Back in the 1980s, Emilio Estevez was a member of the so-called
"Brat Pack," a group of young actors who appeared in seminal movies
like THE BREAKFAST CLUB and ST. ELMO'S FIRE. Estevez also tried
his hand at writing and directing (e.g., WISDOM, RATED X) to mixed
or poor results. He's pretty much been missing in action over the last
decade while his father Martin Sheen and his brother Charlie Sheen
have enjoyed career resurgence thanks primarily to the small screen.
Well, Emilio Estevez has emerged from the shadows with a new
film, BOBBY, which he wrote, directed and in which he appears.
It is set at the Ambassador Hotel on the day of June 4, 1968.
Now, unless you know you're history well, you might be wondering
what was so special about that day. Well, it happened to be primary
day in California and Robert F. Kennedy needed to win a decisive
victory in the state in order for his presidential aspirations to become
possible. The Ambassador Hotel in Los Angeles -- which has been
demolished -- was the site selected as Kennedy's campaign
headquarters and it was the place where he met his untimely death
at the hands of assassin Sirhan Sirhan.
BOBBY follows about two dozen characters over the course of
the day and while many have noted the film's similarity to the 1932
Oscar winning Best Picture GRAND HOTEL -- Estevez even teases
the audience by having Anthony Hopkins' retired doorman make
a reference to that movie -- it actually follows a more recent template.
Estevez has modeled the story more on Robert Altman's 1975
masterpiece NASHVILLE. Certainly, if you are going to steal ideas
for a film, there are worse choices to make. Unfortunately, the
screenplay for BOBBY doesn't come close to the work of Joan
Tewkesbury (the credited screenwriter on Altman's classic). Both
movies follow a large and sprawling cast and both feature political
For me, Estevez's use of existing footage and recordings
of Robert F. Kennedy were excessive and tangential to the
mini-dramas he sketched out. He has managed to attract an
impressive array of actors to the project, but only a couple of
performers rise above the mundane and trite material.
Among those the audience follows are a retired doorman
(Anthony Hopkins) who keeps returning to the hotel daily to hang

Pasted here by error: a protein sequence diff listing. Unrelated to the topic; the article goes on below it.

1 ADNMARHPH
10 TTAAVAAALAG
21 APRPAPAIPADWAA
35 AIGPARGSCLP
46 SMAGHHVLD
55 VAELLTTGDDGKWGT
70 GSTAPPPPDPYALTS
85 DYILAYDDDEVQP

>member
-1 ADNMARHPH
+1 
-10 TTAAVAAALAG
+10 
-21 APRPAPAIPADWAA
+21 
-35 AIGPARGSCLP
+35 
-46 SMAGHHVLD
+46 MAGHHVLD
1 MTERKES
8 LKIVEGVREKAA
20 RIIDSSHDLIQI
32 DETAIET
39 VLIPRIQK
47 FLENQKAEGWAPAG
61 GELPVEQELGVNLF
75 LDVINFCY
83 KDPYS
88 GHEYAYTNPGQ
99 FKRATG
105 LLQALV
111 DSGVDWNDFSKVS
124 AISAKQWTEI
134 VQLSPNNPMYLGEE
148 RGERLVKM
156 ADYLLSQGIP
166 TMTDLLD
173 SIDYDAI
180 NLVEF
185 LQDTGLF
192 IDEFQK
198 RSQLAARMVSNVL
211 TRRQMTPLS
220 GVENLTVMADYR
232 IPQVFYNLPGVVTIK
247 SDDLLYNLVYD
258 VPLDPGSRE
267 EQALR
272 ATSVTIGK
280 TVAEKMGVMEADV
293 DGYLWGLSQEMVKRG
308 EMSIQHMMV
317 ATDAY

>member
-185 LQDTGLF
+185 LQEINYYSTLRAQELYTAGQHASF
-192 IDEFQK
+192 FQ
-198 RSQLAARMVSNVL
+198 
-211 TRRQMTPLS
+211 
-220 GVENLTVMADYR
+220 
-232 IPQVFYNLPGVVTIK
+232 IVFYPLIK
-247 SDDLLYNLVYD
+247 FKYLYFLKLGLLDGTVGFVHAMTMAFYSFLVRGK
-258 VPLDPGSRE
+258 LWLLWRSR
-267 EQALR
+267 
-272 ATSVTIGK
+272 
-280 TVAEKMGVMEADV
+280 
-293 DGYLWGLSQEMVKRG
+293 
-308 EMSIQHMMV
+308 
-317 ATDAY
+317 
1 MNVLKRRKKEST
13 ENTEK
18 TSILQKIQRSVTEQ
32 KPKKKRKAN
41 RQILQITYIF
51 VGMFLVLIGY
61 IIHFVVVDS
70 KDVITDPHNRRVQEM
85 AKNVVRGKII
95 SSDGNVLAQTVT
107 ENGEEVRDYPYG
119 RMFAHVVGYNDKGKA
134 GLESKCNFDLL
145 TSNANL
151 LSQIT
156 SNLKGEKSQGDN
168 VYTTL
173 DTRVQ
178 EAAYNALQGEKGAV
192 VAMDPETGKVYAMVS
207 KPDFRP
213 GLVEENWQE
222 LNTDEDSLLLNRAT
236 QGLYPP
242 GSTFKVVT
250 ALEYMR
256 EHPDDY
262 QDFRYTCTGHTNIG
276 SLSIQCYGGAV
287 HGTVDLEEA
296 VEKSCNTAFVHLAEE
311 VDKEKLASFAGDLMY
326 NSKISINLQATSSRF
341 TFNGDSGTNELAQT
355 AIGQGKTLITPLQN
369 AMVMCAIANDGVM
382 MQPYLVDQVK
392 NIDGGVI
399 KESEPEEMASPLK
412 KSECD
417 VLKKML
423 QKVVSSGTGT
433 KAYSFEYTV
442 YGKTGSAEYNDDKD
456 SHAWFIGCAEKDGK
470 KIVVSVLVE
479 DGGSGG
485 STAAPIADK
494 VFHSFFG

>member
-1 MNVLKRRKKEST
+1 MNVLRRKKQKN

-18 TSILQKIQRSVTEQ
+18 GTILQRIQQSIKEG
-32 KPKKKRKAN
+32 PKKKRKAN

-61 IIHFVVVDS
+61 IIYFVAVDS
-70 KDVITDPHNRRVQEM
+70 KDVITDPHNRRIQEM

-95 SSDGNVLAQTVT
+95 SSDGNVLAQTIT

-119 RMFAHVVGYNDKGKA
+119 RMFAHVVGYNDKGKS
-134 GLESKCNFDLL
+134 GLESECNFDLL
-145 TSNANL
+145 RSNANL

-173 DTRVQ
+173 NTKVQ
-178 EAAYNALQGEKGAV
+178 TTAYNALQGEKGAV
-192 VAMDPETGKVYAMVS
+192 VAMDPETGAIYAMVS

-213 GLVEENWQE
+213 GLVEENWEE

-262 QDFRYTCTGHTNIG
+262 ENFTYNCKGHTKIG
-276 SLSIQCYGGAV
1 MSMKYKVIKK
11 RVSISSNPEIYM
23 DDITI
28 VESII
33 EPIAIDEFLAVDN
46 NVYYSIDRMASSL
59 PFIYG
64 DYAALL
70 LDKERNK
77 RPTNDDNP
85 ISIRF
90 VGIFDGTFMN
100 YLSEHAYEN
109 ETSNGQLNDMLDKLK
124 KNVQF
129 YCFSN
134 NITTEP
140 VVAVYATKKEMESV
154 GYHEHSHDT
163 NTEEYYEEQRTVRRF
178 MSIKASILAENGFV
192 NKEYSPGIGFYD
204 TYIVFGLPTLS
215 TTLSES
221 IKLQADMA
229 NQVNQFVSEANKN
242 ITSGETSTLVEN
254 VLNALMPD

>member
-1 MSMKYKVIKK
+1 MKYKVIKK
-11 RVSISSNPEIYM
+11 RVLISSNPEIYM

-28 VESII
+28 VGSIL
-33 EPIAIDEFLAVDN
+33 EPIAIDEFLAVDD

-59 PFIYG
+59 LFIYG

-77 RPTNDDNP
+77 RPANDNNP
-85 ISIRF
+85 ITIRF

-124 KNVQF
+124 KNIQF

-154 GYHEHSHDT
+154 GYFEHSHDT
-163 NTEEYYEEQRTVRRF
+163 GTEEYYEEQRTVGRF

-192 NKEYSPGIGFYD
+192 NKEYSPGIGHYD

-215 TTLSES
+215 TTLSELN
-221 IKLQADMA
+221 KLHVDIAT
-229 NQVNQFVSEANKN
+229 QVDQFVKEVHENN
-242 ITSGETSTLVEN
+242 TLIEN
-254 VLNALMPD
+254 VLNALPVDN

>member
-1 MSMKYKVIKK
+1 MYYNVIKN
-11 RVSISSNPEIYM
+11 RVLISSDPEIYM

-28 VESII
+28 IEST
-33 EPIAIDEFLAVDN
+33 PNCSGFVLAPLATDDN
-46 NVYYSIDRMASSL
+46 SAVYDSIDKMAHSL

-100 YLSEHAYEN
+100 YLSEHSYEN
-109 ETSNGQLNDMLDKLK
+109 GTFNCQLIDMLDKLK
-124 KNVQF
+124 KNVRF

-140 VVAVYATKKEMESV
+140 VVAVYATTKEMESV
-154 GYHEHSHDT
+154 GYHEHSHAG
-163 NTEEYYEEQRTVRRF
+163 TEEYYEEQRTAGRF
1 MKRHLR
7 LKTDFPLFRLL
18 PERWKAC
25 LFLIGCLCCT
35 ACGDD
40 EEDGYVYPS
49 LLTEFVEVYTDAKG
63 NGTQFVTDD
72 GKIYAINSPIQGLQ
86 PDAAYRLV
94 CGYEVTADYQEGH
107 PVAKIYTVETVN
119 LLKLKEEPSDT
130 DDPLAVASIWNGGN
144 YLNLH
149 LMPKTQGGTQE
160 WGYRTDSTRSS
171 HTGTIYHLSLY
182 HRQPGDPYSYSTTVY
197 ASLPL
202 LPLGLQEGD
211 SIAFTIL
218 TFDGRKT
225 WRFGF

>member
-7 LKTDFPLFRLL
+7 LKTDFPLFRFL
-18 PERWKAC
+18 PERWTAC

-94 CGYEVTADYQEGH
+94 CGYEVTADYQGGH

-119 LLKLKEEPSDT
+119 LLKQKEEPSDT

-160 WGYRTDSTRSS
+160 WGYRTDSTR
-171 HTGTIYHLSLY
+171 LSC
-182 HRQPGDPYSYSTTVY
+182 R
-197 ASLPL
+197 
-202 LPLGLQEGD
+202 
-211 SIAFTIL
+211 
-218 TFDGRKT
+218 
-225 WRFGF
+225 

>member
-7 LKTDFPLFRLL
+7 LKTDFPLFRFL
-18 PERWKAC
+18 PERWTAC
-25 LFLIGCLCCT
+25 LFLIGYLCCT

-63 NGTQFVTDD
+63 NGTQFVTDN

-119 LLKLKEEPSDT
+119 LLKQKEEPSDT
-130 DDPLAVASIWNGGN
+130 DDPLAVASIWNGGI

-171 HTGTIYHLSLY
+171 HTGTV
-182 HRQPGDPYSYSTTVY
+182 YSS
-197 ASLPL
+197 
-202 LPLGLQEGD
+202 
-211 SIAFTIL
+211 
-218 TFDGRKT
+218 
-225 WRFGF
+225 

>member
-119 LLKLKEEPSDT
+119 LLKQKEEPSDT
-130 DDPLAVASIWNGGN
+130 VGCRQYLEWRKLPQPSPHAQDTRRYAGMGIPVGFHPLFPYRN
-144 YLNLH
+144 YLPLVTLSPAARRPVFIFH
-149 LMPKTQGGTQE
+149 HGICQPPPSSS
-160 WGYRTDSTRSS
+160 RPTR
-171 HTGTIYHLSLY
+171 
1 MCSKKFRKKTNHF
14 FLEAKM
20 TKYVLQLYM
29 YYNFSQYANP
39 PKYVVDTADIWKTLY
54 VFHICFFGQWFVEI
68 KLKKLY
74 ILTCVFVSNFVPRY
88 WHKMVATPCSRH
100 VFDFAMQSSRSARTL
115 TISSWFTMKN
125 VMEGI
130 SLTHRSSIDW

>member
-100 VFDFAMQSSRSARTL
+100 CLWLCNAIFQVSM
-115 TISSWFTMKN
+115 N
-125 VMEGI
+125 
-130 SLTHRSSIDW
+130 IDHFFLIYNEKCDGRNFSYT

out and play chess with another retiree (Harry Belafonte), a boring
middle-class Eastern couple (Martin Sheen and Helen Hunt), two
slacker campaign workers (Shia LeBeouf and Brian Geraghty) who
decide to spend the day getting high with the in-house drug
dealer (Ashton Kutcher), a young woman (Lindsay Lohan) about
to marry a boy she barely knows (Elijah Wood) so he won't have
to ship out for Vietnam, and a boozy lounge singer (Demi Moore)
and her doormat of a husband (Estevez).
In addition, the film follows various members of the staff,
including two telephone operators (Joy Bryant and Heather Graham),
one of whom (Graham) is carrying on an affair with the hotel's
manager (William H. Macy) whose wife (Sharon Stone) works in
the hotel's beauty salon. There's also the racist (Christian Slater)
who oversees the kitchen staff (composed of wise chef Laurence
Fishburne and Mexican busboys Jacob Vargas and Freddy Rodriguez).
On the periphery are the coffee shop waitress (Mary Elizabeth
Winstead), additional members of Kennedy's campaign staff
(Joshua Jackson and Nick Cannon), and in the most direct nod
to NASHVILLE, a female reporter (Svetlana Metkina) who hails
from Czechoslovakia and is there to interview the candidate.
The screenplay is a collection of half-formed ideas and
partial character traits masquerading as fully-rounded people.
The Hunt-Sheen scenes are superfluous at best, while the
drug dealer and the LSD trip that the two young workers
experience is almost laughably bad. Fishburne is saddled with
a terrible monologue. Moore, whose thespian talents have always
been pretty limited, is taxed beyond her means portraying an
alcoholic singer. Lohan and Wood barely register in underwritten
parts while Macy and Slater are passable in their roles. Stone wisely
underplays her character's rage and anger.
Estevez clearly meant the film to be an earnest work
depicting the United States at a time when the country was faced
with some of the same problems with which it is currently grappling:
an unpopular foreign conflict, a dearth of charismatic leaders,
social upheaval. But his script merely connects the dots and doesn't
really offer anything deep or resonate. Unfortunately, BOBBY
doesn't really do justice to the legacy of Senator Kennedy but
merely uses it as an excuse around which to build a poor soap
MPAA Rating: R for language, drug content and
a scene of violence
Running time: 120 mins.
|© 2006 by C. E. Murphy. All Rights Reserved.